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Published January 9, 2023 | Version old
Dataset Open

A large database of motor imagery EEG signals and users' demographic, personality and cognitive profile information for Brain-Computer Interface research

  • 1. Inria, LaBRI (CNRS, Univ. Bordeaux, Bordeaux INP)
  • 2. Univ. Bordeaux, CNRS, EPHE, INCIA, UMR5287 F-33000 Bordeaux, France
  • 1. Inria, LaBRI (CNRS, Univ. Bordeaux, Bordeaux INP)
  • 2. Inria, Bordeaux sud-ouest
  • 3. LISV Universite Paris-Saclay Velizy-Villacoublay, France
  • 4. Univ. Bordeaux, CNRS, EPHE, INCIA, UMR5287 F-33000 Bordeaux, France

Description

Context
We share a large database containing electroencephalographic signals from 87 human participants, with more than 20,800 trials in total representing about 70 hours of recording. It was collected during brain-computer interface (BCI) experiments and organized into 3 datasets (A, B, and C) that were all recorded following the same protocol: right and left hand motor imagery (MI) tasks during one single day session.
It includes the performance of the associated BCI users, detailed information about the demographics, personality and cognitive user’s profile, and the experimental instructions and codes (executed in the open-source platform OpenViBE).
Such database could prove useful for various studies, including but not limited to: 1) studying the relationships between BCI users' profiles and their BCI performances, 2) studying how EEG signals properties varies for different users' profiles and MI tasks, 3) using the large number of participants to design cross-user BCI machine learning algorithms or 4) incorporating users' profile information into the design of EEG signal classification algorithms.

Sixty participants (Dataset A) performed the first experiment, designed in order to investigated the impact of experimenters' and users' gender on MI-BCI user training outcomes, i.e., users performance and experience, (Pillette & al). Twenty one participants (Dataset B) performed the second one, designed to examined the relationship between users' online performance (i.e., classification accuracy) and the characteristics of the chosen user-specific Most Discriminant Frequency Band (MDFB) (Benaroch & al). The only difference between the two experiments lies in the algorithm used to select the MDFB. Dataset C contains 6 additional participants who completed one of the two experiments described above. Physiological signals were measured using a g.USBAmp (g.tec, Austria), sampled at 512 Hz, and processed online using OpenViBE 2.1.0 (Dataset A) & OpenVIBE 2.2.0 (Dataset B). For Dataset C, participants C83 and C85 were collected with OpenViBE 2.1.0 and the remaining 4 participants with OpenViBE 2.2.0. Experiments were recorded at Inria Bordeaux sud-ouest, France.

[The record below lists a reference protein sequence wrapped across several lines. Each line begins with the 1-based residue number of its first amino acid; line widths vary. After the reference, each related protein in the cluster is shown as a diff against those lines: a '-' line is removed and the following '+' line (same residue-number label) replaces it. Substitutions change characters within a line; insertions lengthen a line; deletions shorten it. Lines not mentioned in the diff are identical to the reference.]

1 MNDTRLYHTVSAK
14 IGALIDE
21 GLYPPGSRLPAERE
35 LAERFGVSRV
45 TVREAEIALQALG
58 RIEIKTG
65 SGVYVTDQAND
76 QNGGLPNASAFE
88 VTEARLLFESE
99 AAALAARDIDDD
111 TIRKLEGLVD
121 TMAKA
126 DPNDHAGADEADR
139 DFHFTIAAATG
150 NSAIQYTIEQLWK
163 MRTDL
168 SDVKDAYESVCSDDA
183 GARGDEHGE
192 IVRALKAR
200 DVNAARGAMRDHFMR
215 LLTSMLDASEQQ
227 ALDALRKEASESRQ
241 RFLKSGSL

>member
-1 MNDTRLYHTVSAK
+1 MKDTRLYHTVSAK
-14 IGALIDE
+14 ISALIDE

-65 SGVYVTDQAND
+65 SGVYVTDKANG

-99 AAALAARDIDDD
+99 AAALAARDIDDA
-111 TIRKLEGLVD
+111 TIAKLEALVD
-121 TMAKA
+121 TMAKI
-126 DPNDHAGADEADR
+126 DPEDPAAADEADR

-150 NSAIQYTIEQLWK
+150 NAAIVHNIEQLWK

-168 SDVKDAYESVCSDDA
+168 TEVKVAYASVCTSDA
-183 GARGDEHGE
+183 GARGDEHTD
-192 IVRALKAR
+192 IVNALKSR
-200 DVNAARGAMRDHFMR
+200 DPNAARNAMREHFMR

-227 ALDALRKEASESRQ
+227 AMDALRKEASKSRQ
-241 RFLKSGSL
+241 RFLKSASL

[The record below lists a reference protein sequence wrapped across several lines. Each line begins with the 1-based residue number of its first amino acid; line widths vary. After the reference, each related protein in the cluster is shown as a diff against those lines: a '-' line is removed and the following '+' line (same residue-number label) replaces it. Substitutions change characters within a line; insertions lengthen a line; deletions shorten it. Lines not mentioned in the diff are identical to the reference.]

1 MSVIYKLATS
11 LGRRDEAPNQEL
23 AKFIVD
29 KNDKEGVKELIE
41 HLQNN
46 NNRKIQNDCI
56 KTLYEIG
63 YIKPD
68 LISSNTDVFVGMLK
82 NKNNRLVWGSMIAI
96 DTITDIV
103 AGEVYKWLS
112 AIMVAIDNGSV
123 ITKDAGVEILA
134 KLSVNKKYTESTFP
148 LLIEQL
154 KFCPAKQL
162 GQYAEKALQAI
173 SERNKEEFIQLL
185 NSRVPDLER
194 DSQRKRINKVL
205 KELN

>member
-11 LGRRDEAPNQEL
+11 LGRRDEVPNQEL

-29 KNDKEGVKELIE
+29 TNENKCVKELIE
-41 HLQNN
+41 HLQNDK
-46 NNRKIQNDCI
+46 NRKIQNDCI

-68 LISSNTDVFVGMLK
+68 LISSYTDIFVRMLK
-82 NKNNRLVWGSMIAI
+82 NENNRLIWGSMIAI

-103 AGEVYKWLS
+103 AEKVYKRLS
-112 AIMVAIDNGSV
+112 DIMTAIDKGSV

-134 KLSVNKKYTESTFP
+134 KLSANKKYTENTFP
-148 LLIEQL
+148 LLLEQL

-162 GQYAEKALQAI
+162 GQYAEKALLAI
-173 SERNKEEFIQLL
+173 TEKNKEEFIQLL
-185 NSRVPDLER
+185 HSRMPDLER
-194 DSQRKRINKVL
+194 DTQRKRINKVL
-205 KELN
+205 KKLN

Duration : Each participant's folder is composed of approximately 48 minutes EEG recording. Meaning six 7-minutes runs and a 6-minutes baseline.


Documents 
Instructions: checklist read by experimenters during the experiments.
Questionnaires: the Mental Rotation test used, the translation of 4 questionnaires, notably the Demographic and Social information, the Pre and Post-session questionnaires, and the Index of Learning style. English and french version
Performance: The online OpenViBE BCI classification performances obtained by each participant are provided for each run, as well as answers to all questionnaires
Scenarios/scripts : set of OpenViBE scenarios used to perform each of the steps of the MI-BCI protocol, e.g., acquire training data, calibrate the classifier or run the online MI-BCI

Database : raw signals
Dataset A : N=60 participants
Dataset B : N=21 participants
Dataset C : N=6 participants

Files

BCI Database.zip

Files (27.3 GB)

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Additional details

Funding

BrainConquest – Boosting Brain-Computer Communication with high Quality User Training 714567
European Commission

References

  • Pillette & al (2021). Experimenters Influence on Mental-Imagery based Brain-Computer Interface User Training. International Journal of Human-Computer Studies, pp.102603.
  • Camille Benaroch & al (2022). When should MI-BCI feature optimization include prior knowledge, and which one?. Brain-Computer Interfaces, 9 (2), pp.115-128